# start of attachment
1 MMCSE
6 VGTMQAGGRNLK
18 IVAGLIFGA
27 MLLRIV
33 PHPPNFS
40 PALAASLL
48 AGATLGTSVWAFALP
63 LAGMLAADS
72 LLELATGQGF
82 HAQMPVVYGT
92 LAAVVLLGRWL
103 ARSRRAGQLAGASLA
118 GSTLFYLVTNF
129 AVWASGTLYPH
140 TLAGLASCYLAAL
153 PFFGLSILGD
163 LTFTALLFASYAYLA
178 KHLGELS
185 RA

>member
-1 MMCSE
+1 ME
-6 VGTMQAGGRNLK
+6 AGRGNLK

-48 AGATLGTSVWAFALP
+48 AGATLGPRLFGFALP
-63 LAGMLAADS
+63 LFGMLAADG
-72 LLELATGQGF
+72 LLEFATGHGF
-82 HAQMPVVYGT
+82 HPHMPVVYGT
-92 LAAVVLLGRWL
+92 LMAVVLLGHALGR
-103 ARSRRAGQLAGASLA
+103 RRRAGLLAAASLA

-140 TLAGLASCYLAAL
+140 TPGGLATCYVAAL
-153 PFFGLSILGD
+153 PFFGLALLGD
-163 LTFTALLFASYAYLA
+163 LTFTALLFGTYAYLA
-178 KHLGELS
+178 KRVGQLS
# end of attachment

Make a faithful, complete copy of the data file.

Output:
1 MMCSE
6 VGTMQAGGRNLK
18 IVAGLIFGA
27 MLLRIV
33 PHPPNFS
40 PALAASLL
48 AGATLGTSVWAFALP
63 LAGMLAADS
72 LLELATGQGF
82 HAQMPVVYGT
92 LAAVVLLGRWL
103 ARSRRAGQLAGASLA
118 GSTLFYLVTNF
129 AVWASGTLYPH
140 TLAGLASCYLAAL
153 PFFGLSILGD
163 LTFTALLFASYAYLA
178 KHLGELS
185 RA

>member
-1 MMCSE
+1 ME
-6 VGTMQAGGRNLK
+6 AGRGNLK

-48 AGATLGTSVWAFALP
+48 AGATLGPRLFGFALP
-63 LAGMLAADS
+63 LFGMLAADG
-72 LLELATGQGF
+72 LLEFATGHGF
-82 HAQMPVVYGT
+82 HPHMPVVYGT
-92 LAAVVLLGRWL
+92 LMAVVLLGHALGR
-103 ARSRRAGQLAGASLA
+103 RRRAGLLAAASLA

-140 TLAGLASCYLAAL
+140 TPGGLATCYVAAL
-153 PFFGLSILGD
+153 PFFGLALLGD
-163 LTFTALLFASYAYLA
+163 LTFTALLFGTYAYLA
-178 KHLGELS
+178 KRVGQLS